Eric Garcia's Anonymous Rex series of novels is just odd but a few things stand out. The trilogy's premise is that talking animals walk among us disguised as humans, and that most of these are the few species of dinosaurs who survived the mass extinction at the end of the Cretaceous. They exist in the present day in exactly the forms they had on the other side of the K-T Boundary (though implicitly smaller or larger as the case may be). His protagonist is a Velociraptor — a Jurassic Park-style nekkid velociraptor with external ears — private eye. The other main characters tend to be obvious dinosaurs like tyrannosaurs and hadrosaurs. Garcia's only research (and he openly admits this) is to have read and watched Jurassic Park a lot, but there's so much Rule of Funny going on ("Manimal: the Musical!") that the lack of research actually serves to make the series funnier. (And did we mention the — ahem — interspecies romances?)
The Megamorphs book In the Time of Dinosaurs tried pretty hard to avoid this, with the only real anachronism given a Hand Wave (Tobias: "Who are you gonna believe, some scientist with a bunch of bones, or someone who was actually there?!") in the epilogue. (It was actually a case of Shown Their Work meets Rule of Cool - K.A. Applegate was doing her research, found out that certain dinos weren't around at the time of the extinction, then came up with the Hand Wave so she could get away with keeping them around.) Then again, it starts out with a nuclear explosion causing Time Travel and also had crab-aliens and ant-aliens in a minor war over the Earth at the same time, so...
The Jurassic Park novel actually doesn't commit this crime too much, as it tries to generally depict accepted theories on dinosaur behavior, and explains everything in a way that actually makes a lot of sense logically. The mix-and-match assembly of species from different periods is attributed to the fact that the geneticists who made the dinosaurs didn't care, and John Hammond, the guy in charge, was just relying on the Rule of Cool. The name of the park was chosen to appeal to investors, and to customers (had it opened for business), and not with any regard for accuracy. The whole "can't see you if you don't move" is actually attributed to all the dinos, not just the T. rex, as they had to fill in genetic gaps with the DNA of similar modern day reptiles and amphibians, many of which actually do have motion-based vision. The Velociraptors, though, are a lot closer in dimension, even in the books, to really large Deinonychuses. Partially justified in that Crichton was relying on a classification that called Deinonychus a kind of Velociraptor; but this classification was the sole opinion of the famous paleoartist Greg Paul, in his widely-read book, not backed up by paleontologists.
It uses this trope when the dinosaurs are in any way interested in the humans. The idea of a Tyrannosaurus chasing a human for food is like you chasing a mouse for the same reason. The novel does Hand Wave the idea for the Velociraptors, though. As Malcolm mentions, somewhere along the line, they must have realized that humans are easy prey — much as tigers tend to become man-eaters if they kill a human while starving. Easier to kill, that is, as long as they aren't the main characters.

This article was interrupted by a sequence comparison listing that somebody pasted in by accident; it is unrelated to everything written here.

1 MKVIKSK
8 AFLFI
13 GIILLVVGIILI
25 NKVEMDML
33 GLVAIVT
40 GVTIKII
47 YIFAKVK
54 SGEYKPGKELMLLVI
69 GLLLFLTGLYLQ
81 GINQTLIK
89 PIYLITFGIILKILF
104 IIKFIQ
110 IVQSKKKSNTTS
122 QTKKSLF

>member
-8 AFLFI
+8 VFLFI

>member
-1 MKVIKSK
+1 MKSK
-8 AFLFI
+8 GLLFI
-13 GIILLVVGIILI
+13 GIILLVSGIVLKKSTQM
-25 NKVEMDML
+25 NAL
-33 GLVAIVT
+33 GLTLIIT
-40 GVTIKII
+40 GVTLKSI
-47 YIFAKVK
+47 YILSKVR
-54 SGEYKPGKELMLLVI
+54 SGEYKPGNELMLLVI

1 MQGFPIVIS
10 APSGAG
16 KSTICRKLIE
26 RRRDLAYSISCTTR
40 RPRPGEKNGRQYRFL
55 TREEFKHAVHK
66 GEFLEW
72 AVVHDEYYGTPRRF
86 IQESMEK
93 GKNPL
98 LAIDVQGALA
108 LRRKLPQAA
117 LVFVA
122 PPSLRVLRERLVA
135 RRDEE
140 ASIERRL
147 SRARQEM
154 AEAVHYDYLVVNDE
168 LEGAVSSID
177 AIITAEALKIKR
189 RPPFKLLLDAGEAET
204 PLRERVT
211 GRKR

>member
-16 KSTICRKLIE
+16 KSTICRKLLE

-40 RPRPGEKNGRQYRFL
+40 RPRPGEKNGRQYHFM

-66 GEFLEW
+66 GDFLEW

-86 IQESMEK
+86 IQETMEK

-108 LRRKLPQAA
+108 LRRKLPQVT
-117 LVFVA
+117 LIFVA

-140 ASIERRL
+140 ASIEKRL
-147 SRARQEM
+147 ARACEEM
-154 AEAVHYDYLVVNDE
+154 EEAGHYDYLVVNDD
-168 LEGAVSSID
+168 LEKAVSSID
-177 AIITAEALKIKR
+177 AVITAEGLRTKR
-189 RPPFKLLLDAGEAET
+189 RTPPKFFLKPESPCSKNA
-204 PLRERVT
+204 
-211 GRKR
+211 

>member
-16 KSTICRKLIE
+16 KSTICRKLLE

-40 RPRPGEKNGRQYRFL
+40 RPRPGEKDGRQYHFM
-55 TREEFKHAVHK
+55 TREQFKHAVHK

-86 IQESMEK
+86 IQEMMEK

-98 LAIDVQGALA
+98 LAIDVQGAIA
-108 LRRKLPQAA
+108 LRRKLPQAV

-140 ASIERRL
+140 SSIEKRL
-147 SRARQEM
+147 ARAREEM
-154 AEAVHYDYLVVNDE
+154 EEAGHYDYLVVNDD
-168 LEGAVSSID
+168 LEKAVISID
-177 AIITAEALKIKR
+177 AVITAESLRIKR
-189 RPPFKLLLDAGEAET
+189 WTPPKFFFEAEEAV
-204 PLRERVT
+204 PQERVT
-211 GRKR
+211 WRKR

Possibly justified if the dinos are smarter than the humans gave them credit for, and have learned to associate the appearance and scent of human keepers with their daily delivery of food. Might T. rex have kept chasing the little squealing scampering things because she was used to them depositing a few hundred pounds of prime rib in front of her?
Mentioned in Stephen Jay Gould's Dinosaur in a Haystack:
Gould: Why did you put a Cretaceous dinosaur on the cover of Jurassic Park? Crichton: Oh my god, I never thought of that. We were just playing around with different cover designs and this was the one that looked best.
The sequel lampshades it with a character who points out several of the problems with the original, and comes up with a few guesses on what else could have caused things like the T. rex acting like it couldn't see them.
Then again the sequel also has its own share of bizarre mistakes and speculation, most memorably a scene featuring a pair of Carnotaurus who can change the color of their skin to such a detailed degree that they turn virtually invisible when standing still. While there are real creatures that can change colors, something that large being able to stand out in the open and just vanish to the naked eye is absurd. The notion that a large theropod evolved a natural camouflage system on par with the Predator's cloaking device is even more outlandish than Dilophosaurus having a frill and spitting venom, since at least the latter is based on traits of real animals.